Since my birth, I have seen the hand of Our Creator and the intercession of Our Most Holy Mother over me. I am Yamiris Marcano, born and raised in Puerto Rico. When my mother was seven months pregnant with me, she had complications of such a magnitude that they believed neither she nor I would survive. My aunt was a “Mission Helpers of The Sacred Helpers” nun. She, along with her congregation of nuns, came to the hospital and prayed with great fervor. They prayed for days to the Sacred Heart of Jesus and to a statue of Our Lady of Mount Carmel, holding scapulars in their hands. God listened to their pleas and my mother and I survived. The nuns decided to give us that statue of Our Lady of Mount Carmel along with their Scapulars. For this reason, I always have scapulars with me and give them to anyone who wants them.


A Warm Welcome to Our New Pastor

07-09-2017Weekly Reflection

We are pleased to welcome our new Pastor, Father Kenneth Brighenti to St. Magdalen de Pazzi. He arrives from Mount Saint Mary Seminary in Emmitsburg, MD., where he servedon assignment from the Diocese of Metuchen asDirector of Pastoral Field Education and Vice Rector.

He was ordained on May 28, 1988 at the Cathedral of St. Francis of Assisi in Metuchen. Since his ordination, he served as Parochial Vicar in four parishes in our diocese from 1988 - 2000. He became Pastor of St. Ann in Raritan in 2000 where he remained for nine years.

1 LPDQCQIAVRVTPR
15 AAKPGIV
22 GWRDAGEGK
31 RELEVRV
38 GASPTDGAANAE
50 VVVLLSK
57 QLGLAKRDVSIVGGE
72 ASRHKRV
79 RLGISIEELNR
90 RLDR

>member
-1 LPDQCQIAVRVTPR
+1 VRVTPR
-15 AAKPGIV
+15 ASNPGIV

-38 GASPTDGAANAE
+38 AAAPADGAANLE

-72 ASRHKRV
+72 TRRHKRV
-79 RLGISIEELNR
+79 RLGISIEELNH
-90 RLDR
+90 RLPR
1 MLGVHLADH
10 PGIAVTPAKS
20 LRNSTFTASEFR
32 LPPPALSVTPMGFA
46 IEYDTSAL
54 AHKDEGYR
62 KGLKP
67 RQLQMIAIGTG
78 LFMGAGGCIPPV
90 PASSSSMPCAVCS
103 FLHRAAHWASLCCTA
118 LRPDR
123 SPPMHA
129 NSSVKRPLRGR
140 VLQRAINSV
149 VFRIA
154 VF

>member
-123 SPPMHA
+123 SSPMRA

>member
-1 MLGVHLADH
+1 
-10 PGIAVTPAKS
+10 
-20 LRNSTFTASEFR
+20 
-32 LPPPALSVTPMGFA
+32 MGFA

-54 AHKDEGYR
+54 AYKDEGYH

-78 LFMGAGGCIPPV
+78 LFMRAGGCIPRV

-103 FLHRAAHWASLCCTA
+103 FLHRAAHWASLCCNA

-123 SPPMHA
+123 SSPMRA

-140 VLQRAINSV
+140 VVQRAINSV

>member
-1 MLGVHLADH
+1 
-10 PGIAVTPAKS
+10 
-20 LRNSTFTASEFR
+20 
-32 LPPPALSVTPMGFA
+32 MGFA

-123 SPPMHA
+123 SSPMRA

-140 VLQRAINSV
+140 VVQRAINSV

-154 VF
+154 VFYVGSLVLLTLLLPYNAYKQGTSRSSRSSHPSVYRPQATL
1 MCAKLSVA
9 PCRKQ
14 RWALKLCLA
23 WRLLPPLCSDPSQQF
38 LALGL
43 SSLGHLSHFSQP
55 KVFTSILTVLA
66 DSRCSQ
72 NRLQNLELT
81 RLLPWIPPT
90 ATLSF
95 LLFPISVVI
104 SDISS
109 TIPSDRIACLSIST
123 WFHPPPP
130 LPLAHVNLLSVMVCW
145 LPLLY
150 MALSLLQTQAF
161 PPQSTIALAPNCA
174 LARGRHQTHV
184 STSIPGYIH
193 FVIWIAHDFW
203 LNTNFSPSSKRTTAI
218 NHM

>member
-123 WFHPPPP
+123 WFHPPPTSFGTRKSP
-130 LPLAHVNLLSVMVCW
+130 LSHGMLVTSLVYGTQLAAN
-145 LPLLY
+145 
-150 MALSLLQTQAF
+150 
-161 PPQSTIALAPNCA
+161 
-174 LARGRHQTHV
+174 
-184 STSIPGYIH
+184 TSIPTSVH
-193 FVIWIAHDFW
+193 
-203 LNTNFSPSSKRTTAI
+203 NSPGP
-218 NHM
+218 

Battling Boredom

07-09-2017Eucharistic Adoration

Boredom and Distraction: Gateways to Peace

Does it seem scandalous to admit this-that you could find spending time with God to be less than enthralling? Yet so it is. Boredom can often be a real stumbling block in attending Eucharistic Adoration. But have you ever asked yourself why silence, why not having something to do, why just being 'with yourself' is so uncomfortable?

God not only speaks to us in beautiful thoughts and poetic prayers but also in our discomfort and…even in our distractions. Let Him speak to you by asking yourself these questions. By asking Him to reveal His truth to you.

We are the Pro-Life Generation

07-02-2017Encountering ChristJulia Wierzbicki

The Diocese of Metuchen sponsors a pro-life videocontest annually, invitinghigh school students tocarefully consider a particular pro-life theme.This year’s video themewas the “Power of One”and what one person cando to impact the Pro-Life fight. My youth group director Michele Beckman, knowing that Ihad participated in video contest before, mentioned the opportunity to me. I decided to give it a go and see what happened.


Why Do Questions Arise in Your Hearts? (Lk 24:38)

07-02-2017Eucharistic Adoration

There is a big difference between questioning God and asking questions of God. This difference is illustrated veryclearly when we compare Zachariah, the father of John theBaptist, with Mary. Both Zachariah and Mary were in shock when the angel Gabriel told them that miraculous births would take place yet Zachariah was struck dumb andMary was blessed among woman, why? Zachariah’s questioning, “How shall I know this?” (Luke 1:18) camefrom a place of disbelief, his posture was one of skepticism. Mary’s questioning, “How can this be?” (Luke1:34) arose from faith seeking understanding. Mary approached God in a posture of humility and genuine inquiry. Whenever we approach, God and questions arise inour hearts we need not be anxious or fear that these questions show a lack of faith. On the contrary, we canmanifest our trust in God by humbly waiting for Him tospeak and to respond to the deepest questions of our hearts. May we approach Jesus in the Blessed Sacrament with the faith of the Blessed Virgin Mary.